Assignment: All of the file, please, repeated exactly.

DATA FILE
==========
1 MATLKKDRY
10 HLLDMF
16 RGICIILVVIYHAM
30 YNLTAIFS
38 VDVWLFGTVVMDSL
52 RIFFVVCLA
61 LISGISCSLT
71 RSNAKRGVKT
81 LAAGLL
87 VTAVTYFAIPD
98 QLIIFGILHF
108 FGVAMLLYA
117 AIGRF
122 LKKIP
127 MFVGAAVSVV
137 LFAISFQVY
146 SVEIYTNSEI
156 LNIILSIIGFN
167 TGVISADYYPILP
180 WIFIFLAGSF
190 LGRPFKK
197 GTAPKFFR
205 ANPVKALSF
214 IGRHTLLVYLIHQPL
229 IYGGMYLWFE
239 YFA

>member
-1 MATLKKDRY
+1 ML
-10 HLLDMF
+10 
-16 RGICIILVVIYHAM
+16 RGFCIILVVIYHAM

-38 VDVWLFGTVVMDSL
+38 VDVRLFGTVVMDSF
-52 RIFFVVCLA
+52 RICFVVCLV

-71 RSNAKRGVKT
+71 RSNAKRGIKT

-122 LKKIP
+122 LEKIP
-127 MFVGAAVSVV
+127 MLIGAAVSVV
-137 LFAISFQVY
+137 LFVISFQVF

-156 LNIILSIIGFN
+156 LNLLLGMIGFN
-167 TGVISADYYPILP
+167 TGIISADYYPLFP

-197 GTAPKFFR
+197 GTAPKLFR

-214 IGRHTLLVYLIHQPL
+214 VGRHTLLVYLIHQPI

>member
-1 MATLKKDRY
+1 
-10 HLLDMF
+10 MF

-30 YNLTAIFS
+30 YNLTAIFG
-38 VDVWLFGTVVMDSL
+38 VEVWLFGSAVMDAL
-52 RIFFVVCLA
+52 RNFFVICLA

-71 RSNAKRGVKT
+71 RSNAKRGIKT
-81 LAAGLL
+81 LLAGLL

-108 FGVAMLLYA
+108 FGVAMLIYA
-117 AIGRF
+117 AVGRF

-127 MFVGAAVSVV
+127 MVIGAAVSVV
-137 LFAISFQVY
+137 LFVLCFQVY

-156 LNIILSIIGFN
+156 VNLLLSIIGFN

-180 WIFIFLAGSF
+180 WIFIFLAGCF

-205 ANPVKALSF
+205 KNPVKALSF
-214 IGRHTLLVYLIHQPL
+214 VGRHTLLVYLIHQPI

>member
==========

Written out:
1 MATLKKDRY
10 HLLDMF
16 RGICIILVVIYHAM
30 YNLTAIFS
38 VDVWLFGTVVMDSL
52 RIFFVVCLA
61 LISGISCSLT
71 RSNAKRGVKT
81 LAAGLL
87 VTAVTYFAIPD
98 QLIIFGILHF
108 FGVAMLLYA
117 AIGRF
122 LKKIP
127 MFVGAAVSVV
137 LFAISFQVY
146 SVEIYTNSEI
156 LNIILSIIGFN
167 TGVISADYYPILP
180 WIFIFLAGSF
190 LGRPFKK
197 GTAPKFFR
205 ANPVKALSF
214 IGRHTLLVYLIHQPL
229 IYGGMYLWFE
239 YFA

>member
-1 MATLKKDRY
+1 ML
-10 HLLDMF
+10 
-16 RGICIILVVIYHAM
+16 RGFCIILVVIYHAM

-38 VDVWLFGTVVMDSL
+38 VDVRLFGTVVMDSF
-52 RIFFVVCLA
+52 RICFVVCLV

-71 RSNAKRGVKT
+71 RSNAKRGIKT

-122 LKKIP
+122 LEKIP
-127 MFVGAAVSVV
+127 MLIGAAVSVV
-137 LFAISFQVY
+137 LFVISFQVF

-156 LNIILSIIGFN
+156 LNLLLGMIGFN
-167 TGVISADYYPILP
+167 TGIISADYYPLFP

-197 GTAPKFFR
+197 GTAPKLFR

-214 IGRHTLLVYLIHQPL
+214 VGRHTLLVYLIHQPI

>member
-1 MATLKKDRY
+1 
-10 HLLDMF
+10 MF

-30 YNLTAIFS
+30 YNLTAIFG
-38 VDVWLFGTVVMDSL
+38 VEVWLFGSAVMDAL
-52 RIFFVVCLA
+52 RNFFVICLA

-71 RSNAKRGVKT
+71 RSNAKRGIKT
-81 LAAGLL
+81 LLAGLL

-108 FGVAMLLYA
+108 FGVAMLIYA
-117 AIGRF
+117 AVGRF

-127 MFVGAAVSVV
+127 MVIGAAVSVV
-137 LFAISFQVY
+137 LFVLCFQVY

-156 LNIILSIIGFN
+156 VNLLLSIIGFN

-180 WIFIFLAGSF
+180 WIFIFLAGCF

-205 ANPVKALSF
+205 KNPVKALSF
-214 IGRHTLLVYLIHQPL
+214 VGRHTLLVYLIHQPI

>member